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The Curse of the Wendigo (Monstrumologist) - Rick Yancey Summary: "An old man, I am a boy again. And dead, the monstrumologist lives." The adventures of Will Henry and the monstrumologist continue in a harrowing new tale that takes them from the Canadian wilderness, to the monstrumology convention, and even into the immigrant slums of the city, with plenty of horrifying side stops along the way. When Dr. Warthrop's first love comes to him for help locating her missing husband, the doctor springs into action, especially since said husband was once his best friend. Will Henry gets dragged along into a journey that will take him through madness and out the other side, reveal secrets about his master's younger self, test the awkward bond between him and the monstrumologist, and ultimately show him the darkness in his own heart. And at the heart of all of it loom the questions: What is the true nature of the Wendigo? And who will it devour next?

Yay!: While it is a completely different animal from The Monstrumologist in many ways, this sequel blows high expectations out of the water. The cheap gore of the original is scaled back, the constant action traded for emotional depth and plot sophistication. Where the first one hit you in the gut, the second will also add a strike at your heart. That's not to say the gore isn't present. It doesn't come as fast or often as it did with the anthropophagi, but this book has plenty of sickening moments. However, the bloody bits are used to greater effect here, moving the plot and heightening the emotion rather than acting gratuitously.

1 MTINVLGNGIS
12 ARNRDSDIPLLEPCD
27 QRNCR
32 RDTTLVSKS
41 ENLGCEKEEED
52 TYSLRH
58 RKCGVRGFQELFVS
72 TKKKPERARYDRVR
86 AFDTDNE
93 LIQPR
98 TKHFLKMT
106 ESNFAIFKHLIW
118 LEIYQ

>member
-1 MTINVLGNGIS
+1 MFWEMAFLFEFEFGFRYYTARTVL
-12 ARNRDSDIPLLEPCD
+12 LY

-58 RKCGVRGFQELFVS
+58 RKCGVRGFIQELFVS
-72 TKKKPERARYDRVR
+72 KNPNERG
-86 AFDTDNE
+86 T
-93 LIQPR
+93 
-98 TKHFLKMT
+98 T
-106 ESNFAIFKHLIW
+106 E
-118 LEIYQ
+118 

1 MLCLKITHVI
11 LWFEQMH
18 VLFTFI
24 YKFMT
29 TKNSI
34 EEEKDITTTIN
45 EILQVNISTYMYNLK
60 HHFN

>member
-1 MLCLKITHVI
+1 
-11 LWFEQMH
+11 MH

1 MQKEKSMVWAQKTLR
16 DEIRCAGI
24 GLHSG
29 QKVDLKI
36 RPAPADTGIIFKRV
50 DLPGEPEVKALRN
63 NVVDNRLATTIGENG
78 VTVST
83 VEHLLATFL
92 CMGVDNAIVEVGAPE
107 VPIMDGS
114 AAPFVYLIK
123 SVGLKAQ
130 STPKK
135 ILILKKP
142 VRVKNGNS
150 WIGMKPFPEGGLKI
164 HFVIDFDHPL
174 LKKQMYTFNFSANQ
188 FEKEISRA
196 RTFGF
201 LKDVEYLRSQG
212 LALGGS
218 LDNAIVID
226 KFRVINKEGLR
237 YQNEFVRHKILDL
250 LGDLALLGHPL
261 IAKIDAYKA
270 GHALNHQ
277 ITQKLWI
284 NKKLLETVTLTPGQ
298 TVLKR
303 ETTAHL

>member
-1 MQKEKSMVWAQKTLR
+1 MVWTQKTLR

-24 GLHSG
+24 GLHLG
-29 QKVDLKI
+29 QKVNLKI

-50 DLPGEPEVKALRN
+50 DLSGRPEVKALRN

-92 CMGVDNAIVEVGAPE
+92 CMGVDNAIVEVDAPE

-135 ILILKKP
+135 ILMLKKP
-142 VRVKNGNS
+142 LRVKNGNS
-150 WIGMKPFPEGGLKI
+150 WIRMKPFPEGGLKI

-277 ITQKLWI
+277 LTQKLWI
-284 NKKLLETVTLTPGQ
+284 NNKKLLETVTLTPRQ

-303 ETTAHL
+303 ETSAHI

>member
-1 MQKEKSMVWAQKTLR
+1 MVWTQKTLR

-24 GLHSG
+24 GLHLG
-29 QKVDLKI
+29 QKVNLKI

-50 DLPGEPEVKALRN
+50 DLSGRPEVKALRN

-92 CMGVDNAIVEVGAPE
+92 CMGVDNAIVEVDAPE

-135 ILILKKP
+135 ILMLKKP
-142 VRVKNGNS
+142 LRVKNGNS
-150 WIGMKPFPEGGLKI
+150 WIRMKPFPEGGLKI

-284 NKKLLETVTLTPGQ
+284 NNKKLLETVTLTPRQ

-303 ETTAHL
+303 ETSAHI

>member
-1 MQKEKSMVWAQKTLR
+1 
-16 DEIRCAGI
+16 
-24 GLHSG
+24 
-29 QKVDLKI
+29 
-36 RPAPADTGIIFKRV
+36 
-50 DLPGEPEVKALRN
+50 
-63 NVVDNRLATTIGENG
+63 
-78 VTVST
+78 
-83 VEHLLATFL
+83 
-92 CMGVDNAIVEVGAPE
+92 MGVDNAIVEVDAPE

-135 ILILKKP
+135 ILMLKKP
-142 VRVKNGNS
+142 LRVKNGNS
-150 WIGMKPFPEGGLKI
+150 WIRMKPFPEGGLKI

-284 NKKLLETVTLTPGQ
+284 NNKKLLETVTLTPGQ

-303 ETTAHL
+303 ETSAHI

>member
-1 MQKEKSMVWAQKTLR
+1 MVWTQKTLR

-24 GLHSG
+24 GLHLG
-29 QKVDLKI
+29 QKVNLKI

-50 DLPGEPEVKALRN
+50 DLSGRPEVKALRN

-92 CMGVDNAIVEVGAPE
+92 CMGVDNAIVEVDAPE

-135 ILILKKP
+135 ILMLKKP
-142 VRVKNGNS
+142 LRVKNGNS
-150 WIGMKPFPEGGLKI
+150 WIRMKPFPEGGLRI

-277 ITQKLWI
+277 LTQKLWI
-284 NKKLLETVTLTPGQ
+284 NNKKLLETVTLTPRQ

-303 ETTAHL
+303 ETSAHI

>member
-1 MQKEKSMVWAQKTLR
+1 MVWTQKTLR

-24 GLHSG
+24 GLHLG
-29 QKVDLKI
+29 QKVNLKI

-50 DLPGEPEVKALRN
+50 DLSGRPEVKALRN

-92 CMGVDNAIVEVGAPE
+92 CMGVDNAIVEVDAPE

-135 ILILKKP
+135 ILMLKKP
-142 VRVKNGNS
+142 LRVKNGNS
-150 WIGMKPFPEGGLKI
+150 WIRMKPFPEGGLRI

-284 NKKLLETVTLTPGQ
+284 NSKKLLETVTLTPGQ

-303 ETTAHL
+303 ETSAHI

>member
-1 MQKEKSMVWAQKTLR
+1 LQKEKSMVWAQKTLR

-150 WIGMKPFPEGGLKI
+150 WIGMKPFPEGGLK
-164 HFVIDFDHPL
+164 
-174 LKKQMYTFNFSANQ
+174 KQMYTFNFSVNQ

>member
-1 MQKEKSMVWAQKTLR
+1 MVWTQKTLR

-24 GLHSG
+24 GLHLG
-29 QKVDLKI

The writing keeps that ornate Gothic style of the first, occasionally achieving moments of surprising beauty even when describing horrors.

Relationships and characters are deeply explored. The monstrumologist becomes more human with every passing chapter while somehow remaining a cold, larger-than-life bastard. Yancey shows Warthrop's true inner scientist by placing him on the other side of the equation this time: No matter what happens, he refuses to believe in the Wendigo, because to do so would be to give up all hope of saving his best friend. Meanwhile, Will Henry is growing up. His actions at the end will raise the question of how he will grow up. Will he turn out to be just like his detached master? But how detached is his master, anyway? What's this about the love of his life...?

Nay!: If you don't like gore, just don't open this book. Walk away calmly. Fans of the nonstop entrails in the first book may find the action slow to start here. Also, a young lady is introduced into the cast of characters, presumably to be a love interest for Will Henry at some point. She very much wants to be a monstrumologist and has the bloodthirsty nature Will Henry lacks. I predict she will be a character readers either find refreshing and feminist or spoiled and really annoying.

Bonus: The Monstrumarium!